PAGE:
OER Features: (bundle of 7 resources)

Biomedical science resources: Different Types of Pipette

Biomedical science resources: Pi-Pump Pipette

Biomedical science resources: Micropipettes

Transcript of videos PDF file

Transcript of videos Word file

Multiple choice quiz PDF file

Multiple choice quiz Word file

OER Description:

In the biomedical science laboratory, the pipette is a fundamental piece of equipment that is used routinely for the dispensing of liquids, and pipetting is a skill that takes time to acquire and perfect. There are very few procedures in the laboratory that do not require the addition of a liquid or a solution at some point, from applying stains in histology, to carrying out a spectrophotometer assay.

There are several different types of pipette and each is used in a different situation. You might only require a quick and rough application of a liquid for example to wash a stain off a histology glass slide, so a plastic pipette would suffice. However, if you were performing an assay that was going to give you accurate numbers for the concentration of say glucose in the blood, then a more accurate type of pipette such as a micropipette would be required. Other procedures for example genetic techniques might require the pipetting of tiny amounts would also require very small volume micropipettes to use.

These OERs are a series of 3 videos by Dr Graham Basten explaining the three different type of pipettes and when it is appropriate to use them in the biomedical science laboratory. The other resources include a full transcript of all 3 videos and a short set of multiple choice questions written by Biomedical Science students for release as open educational resources (OERs).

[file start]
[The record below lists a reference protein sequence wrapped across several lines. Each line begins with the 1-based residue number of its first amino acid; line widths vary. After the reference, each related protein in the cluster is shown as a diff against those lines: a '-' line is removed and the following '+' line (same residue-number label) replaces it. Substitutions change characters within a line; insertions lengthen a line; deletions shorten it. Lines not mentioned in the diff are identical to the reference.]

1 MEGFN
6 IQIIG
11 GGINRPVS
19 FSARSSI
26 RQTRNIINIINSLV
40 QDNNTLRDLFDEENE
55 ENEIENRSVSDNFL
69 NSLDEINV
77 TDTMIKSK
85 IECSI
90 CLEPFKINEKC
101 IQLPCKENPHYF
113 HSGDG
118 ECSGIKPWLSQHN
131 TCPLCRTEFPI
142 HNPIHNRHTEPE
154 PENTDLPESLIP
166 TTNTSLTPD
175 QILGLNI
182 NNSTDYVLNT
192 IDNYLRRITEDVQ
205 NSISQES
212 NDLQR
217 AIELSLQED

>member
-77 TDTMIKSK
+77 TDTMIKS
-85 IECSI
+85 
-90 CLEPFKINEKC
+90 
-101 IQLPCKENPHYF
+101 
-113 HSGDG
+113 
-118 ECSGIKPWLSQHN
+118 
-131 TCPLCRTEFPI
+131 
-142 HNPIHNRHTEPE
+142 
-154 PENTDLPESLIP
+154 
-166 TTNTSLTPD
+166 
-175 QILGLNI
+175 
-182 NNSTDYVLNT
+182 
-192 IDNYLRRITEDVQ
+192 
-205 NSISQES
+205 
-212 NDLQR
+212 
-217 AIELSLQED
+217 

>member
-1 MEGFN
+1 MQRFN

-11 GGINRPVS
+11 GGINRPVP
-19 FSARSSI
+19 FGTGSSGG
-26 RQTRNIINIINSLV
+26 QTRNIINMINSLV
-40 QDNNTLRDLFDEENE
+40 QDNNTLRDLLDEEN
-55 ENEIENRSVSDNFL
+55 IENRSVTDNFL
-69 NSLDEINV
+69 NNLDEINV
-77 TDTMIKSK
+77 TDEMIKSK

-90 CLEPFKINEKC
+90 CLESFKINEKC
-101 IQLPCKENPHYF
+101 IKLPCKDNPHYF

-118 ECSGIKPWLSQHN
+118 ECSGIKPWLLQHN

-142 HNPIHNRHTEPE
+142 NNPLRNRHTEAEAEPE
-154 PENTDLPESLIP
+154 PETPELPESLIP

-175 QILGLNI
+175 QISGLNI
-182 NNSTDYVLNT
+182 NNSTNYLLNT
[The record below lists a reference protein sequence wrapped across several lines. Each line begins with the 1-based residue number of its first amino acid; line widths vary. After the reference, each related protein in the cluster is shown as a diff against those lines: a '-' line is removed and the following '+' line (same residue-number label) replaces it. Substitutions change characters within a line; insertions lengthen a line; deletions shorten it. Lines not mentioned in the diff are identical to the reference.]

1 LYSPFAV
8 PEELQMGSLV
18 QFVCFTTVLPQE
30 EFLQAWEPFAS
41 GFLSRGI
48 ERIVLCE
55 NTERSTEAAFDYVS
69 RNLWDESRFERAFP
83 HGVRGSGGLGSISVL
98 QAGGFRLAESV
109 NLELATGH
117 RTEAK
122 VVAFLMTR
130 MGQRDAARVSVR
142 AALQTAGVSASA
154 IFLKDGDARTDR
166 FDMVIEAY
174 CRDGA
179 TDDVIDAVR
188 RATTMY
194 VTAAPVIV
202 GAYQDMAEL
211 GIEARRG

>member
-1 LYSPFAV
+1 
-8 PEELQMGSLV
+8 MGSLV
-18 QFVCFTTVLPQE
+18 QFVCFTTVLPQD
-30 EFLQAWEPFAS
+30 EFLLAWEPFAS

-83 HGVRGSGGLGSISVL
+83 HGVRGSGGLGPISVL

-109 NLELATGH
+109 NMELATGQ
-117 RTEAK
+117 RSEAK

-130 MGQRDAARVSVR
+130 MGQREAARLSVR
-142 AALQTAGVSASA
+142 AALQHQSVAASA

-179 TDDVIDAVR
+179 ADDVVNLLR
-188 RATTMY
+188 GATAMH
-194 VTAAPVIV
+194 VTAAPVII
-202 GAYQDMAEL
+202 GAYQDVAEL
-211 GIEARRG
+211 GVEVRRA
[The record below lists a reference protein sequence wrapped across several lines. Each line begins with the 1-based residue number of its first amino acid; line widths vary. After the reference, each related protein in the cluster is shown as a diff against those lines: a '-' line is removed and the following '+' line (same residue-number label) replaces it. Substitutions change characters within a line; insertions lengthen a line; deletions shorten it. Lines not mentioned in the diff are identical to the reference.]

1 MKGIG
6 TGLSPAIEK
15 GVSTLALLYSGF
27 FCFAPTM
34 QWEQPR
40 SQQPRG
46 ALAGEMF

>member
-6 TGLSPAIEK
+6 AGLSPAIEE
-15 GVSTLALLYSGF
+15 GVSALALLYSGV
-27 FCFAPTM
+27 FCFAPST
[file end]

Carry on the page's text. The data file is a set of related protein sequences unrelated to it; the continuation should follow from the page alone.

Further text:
Open Technology to Support Biology Courses and Resources

Phil Tubman is a learning technologist at Lancaster University and is working on the present Biology Courses project, and he has just delivered a presentation to “Psychology in Education” students on open education.

Biology courses talk

To see Phil’s presentation, go to:

http://lancasteruni.adobeconnect.com/p1n8dhcmfhp/

Phil has talked about open education from the technological perspective, which is actually very important. An awful lot of material released to share on the internet is just in one format, and this not just restricts the “openness” and flexibility of the resource, but it is restrictive in terms of accessibility and availability to learners with different approaches and study requirements.

In this presentation he talks about the emergence of open working which was led by the “open source” community and facilitated by open licences. In parallel, open education is growing around a dedicated community of participants and is facilitated by the open content licence Creative Commons.

The talk points out to be truly open, resources need to be produced using open source technology and software. As a second step, it needs to be produced in multiple formats to greaten the chance of the resources being adapted and reused. In biology courses, we use these approaches, and further try and enhance the open availability of resources using search engine optimisation to make our biology OERs discovered on the internet.

We are very lucky to have Phil Tubman as part of our technology team working on this project. We will report on technology developments and innovations as our biology courses website develops.